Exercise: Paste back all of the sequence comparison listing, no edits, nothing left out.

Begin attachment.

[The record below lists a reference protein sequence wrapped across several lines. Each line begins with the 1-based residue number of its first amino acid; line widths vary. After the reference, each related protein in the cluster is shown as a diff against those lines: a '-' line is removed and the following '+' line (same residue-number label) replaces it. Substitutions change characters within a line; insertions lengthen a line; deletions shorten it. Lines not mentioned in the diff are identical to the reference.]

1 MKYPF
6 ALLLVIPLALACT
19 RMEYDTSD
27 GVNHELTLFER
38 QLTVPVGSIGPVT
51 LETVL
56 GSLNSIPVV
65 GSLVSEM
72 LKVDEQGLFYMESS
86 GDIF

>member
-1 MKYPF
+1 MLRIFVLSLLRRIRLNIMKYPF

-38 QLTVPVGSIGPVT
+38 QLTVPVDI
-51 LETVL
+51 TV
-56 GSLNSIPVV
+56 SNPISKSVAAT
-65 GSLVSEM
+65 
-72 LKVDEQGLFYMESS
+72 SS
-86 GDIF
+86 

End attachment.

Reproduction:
[The record below lists a reference protein sequence wrapped across several lines. Each line begins with the 1-based residue number of its first amino acid; line widths vary. After the reference, each related protein in the cluster is shown as a diff against those lines: a '-' line is removed and the following '+' line (same residue-number label) replaces it. Substitutions change characters within a line; insertions lengthen a line; deletions shorten it. Lines not mentioned in the diff are identical to the reference.]

1 MKYPF
6 ALLLVIPLALACT
19 RMEYDTSD
27 GVNHELTLFER
38 QLTVPVGSIGPVT
51 LETVL
56 GSLNSIPVV
65 GSLVSEM
72 LKVDEQGLFYMESS
86 GDIF

>member
-1 MKYPF
+1 MLRIFVLSLLRRIRLNIMKYPF

-38 QLTVPVGSIGPVT
+38 QLTVPVDI
-51 LETVL
+51 TV
-56 GSLNSIPVV
+56 SNPISKSVAAT
-65 GSLVSEM
+65 
-72 LKVDEQGLFYMESS
+72 SS
-86 GDIF
+86 